Although collagen and collagen peptides sound like they’re the same thing, there is a fundamental difference, as we explain below.
What is collagen?
Collagen is the name of the most prevalent protein in the body found in everything from our skin, hair and nails to our gut, muscles, tendons and more. It is a very complex molecule comprising 18 amino acids structured in a very unique and special way. To find out more about collagen, please visit our blog.
What are collagen peptides?
Collagen peptides is the name typically given to the manufactured form of collagen supplements that we can consume and which are created when raw materials such as fish skins or cow hides are processed and broken down into smaller chunks of collagen. This process is called hydrolysis and these smaller peptides result in a form of collagen that can be used as a supplement (as opposed to the collagen found in our bodies), and which is very bioavailable (a term that means they are easier to absorb into the body during digestion). When collagen supplements are manufactured in this way, the collagen peptides are also known as collagen hydrolysate - in other words collagen that has gone through this hydrolysis process.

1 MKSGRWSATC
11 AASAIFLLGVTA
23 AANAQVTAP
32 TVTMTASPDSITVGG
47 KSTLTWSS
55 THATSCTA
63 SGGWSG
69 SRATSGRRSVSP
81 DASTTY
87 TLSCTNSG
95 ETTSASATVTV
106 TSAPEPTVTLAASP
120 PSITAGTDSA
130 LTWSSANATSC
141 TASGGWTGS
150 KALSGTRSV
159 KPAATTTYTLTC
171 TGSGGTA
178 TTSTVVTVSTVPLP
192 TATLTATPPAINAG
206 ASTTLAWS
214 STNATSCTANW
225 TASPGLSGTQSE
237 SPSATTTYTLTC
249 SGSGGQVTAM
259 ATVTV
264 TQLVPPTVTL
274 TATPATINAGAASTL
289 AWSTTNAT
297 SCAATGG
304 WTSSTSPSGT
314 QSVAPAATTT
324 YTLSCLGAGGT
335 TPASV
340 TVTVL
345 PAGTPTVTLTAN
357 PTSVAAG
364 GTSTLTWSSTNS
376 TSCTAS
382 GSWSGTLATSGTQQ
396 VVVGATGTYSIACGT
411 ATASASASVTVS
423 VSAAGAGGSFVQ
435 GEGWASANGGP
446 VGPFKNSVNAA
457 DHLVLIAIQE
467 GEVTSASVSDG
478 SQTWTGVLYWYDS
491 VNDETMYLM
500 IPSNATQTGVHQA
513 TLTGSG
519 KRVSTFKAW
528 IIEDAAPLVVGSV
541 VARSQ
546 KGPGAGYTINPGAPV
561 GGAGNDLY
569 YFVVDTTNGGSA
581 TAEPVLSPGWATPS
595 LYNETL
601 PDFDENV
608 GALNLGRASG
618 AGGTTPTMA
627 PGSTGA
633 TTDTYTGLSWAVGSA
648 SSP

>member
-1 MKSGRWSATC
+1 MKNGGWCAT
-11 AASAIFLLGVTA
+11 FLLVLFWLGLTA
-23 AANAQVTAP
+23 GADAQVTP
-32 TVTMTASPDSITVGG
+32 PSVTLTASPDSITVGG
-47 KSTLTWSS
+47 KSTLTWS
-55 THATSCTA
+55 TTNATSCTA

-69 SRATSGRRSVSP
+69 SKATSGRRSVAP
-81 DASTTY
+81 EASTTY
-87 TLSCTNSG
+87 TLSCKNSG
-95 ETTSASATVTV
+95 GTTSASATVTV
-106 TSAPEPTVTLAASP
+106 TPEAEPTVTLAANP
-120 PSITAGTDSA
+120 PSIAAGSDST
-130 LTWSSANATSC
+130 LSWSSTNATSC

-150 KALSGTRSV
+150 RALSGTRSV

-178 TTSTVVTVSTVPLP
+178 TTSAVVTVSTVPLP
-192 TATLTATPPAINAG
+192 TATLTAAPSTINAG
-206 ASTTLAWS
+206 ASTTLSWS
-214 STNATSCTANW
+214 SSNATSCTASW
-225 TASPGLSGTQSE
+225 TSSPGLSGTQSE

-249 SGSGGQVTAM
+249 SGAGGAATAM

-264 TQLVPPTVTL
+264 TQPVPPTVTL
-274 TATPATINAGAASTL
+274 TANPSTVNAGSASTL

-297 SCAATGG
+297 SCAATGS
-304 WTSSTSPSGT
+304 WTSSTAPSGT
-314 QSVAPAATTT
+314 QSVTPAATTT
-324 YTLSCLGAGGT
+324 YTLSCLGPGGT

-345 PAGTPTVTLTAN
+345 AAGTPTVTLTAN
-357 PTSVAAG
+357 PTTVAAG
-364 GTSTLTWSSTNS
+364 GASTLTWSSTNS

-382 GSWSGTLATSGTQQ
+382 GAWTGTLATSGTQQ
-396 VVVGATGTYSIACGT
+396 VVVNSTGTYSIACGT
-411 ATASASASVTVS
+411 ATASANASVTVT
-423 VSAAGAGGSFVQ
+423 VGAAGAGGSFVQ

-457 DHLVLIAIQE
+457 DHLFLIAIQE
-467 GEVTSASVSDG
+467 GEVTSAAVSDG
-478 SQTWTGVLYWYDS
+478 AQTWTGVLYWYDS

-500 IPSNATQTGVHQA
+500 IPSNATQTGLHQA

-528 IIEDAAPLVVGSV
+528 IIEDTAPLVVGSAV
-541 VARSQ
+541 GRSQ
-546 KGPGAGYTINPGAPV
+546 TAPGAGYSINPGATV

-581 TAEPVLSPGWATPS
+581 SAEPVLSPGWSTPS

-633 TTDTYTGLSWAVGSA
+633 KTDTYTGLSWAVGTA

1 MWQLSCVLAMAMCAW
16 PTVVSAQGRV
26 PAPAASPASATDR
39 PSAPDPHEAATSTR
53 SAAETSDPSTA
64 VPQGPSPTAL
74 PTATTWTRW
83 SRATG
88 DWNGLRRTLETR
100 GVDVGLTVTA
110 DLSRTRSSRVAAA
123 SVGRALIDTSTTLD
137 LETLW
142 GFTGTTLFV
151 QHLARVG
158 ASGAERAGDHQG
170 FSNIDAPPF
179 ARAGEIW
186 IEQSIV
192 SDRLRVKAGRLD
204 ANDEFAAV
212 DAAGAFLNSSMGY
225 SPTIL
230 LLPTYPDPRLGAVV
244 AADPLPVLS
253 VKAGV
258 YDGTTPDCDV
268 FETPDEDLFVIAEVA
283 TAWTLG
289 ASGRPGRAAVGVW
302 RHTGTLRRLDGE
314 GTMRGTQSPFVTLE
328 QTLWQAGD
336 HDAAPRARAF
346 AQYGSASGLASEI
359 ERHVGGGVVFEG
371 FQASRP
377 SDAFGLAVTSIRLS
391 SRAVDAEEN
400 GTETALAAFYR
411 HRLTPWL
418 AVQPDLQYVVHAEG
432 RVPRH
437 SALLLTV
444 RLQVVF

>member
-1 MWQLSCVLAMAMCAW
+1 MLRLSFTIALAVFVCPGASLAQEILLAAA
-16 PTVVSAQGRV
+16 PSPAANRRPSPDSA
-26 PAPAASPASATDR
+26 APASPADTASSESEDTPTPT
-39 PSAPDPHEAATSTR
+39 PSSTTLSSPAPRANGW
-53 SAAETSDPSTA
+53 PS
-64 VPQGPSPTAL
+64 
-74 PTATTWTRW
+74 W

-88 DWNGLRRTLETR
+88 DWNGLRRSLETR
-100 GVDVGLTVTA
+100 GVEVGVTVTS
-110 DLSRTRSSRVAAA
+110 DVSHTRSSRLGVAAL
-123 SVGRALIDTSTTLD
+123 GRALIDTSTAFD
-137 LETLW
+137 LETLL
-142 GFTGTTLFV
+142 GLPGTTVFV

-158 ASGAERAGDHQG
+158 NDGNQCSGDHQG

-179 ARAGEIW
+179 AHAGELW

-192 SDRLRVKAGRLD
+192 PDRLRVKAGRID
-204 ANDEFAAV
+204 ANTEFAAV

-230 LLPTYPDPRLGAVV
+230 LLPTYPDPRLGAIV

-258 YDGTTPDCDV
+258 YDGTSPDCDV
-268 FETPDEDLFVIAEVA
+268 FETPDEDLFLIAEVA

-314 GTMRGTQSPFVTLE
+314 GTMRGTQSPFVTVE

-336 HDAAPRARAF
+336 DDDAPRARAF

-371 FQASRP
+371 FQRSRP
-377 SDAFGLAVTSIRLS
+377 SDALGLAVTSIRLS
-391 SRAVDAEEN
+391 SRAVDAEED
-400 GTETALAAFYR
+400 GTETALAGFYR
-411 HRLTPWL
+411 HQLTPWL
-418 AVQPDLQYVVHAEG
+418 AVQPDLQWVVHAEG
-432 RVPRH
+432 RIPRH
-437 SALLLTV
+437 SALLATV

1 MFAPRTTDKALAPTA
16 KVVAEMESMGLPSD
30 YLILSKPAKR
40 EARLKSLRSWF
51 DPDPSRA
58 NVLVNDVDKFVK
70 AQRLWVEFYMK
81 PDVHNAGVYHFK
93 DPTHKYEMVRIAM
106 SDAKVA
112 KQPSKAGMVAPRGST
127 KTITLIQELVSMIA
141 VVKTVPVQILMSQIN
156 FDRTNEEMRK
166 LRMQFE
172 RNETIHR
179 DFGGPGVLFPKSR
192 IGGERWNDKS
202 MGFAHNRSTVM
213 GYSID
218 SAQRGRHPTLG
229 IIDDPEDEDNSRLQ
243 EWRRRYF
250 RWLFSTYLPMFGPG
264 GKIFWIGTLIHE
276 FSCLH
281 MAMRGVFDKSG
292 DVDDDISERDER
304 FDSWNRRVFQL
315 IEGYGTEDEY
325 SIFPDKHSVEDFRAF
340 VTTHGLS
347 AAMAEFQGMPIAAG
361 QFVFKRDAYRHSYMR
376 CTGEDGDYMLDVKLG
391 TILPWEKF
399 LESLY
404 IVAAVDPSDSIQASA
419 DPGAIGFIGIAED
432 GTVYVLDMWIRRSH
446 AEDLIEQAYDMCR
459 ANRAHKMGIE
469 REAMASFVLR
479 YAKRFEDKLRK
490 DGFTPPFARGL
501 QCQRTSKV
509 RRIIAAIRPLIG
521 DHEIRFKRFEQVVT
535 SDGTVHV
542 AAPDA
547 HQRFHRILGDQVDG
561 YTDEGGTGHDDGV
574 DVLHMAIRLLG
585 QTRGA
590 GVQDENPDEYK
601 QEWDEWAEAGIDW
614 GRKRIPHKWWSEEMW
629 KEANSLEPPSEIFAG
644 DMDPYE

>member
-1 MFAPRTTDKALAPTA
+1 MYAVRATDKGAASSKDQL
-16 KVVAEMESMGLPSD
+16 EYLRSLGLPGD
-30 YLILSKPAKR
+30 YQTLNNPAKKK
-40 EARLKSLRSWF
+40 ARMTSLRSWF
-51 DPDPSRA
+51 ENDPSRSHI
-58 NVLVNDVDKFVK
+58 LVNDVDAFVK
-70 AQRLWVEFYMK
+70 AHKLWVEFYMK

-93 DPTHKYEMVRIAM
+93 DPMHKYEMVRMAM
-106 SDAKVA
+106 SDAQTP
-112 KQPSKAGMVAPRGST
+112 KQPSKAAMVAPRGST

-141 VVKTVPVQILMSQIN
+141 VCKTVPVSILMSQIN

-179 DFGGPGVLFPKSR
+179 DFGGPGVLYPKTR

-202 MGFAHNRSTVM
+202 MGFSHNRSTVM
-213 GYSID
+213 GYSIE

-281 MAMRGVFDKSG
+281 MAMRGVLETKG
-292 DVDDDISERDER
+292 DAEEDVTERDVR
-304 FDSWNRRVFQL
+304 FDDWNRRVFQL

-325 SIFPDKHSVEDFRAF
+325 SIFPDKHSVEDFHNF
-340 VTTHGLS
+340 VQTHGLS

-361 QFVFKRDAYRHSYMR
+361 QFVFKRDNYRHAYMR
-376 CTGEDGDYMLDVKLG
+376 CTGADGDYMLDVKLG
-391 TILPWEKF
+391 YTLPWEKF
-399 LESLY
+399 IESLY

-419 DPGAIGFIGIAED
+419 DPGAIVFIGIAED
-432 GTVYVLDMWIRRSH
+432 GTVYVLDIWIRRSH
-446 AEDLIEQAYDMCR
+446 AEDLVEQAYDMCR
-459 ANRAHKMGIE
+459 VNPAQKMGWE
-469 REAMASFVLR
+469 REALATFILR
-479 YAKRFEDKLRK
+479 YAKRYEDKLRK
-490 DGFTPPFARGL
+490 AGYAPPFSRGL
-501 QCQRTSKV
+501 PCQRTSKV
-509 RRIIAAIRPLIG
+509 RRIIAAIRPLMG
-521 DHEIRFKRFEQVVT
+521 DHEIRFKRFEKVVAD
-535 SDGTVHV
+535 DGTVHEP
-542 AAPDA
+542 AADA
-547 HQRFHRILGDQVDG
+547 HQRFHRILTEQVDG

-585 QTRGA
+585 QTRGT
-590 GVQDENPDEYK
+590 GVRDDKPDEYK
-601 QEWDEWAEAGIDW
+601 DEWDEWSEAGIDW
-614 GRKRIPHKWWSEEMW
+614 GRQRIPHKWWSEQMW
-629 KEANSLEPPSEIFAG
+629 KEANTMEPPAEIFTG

Are collagen and collagen peptides the same thing?
No, as we have now learned, there is a key difference between collagen and collagen peptides. Whilst they have the same composition of amino acids, collagen is typically used to refer to the collagen in our bodies, whereas collagen peptides is the name given to collagen that has been manufactured into an easy to digest supplement form.
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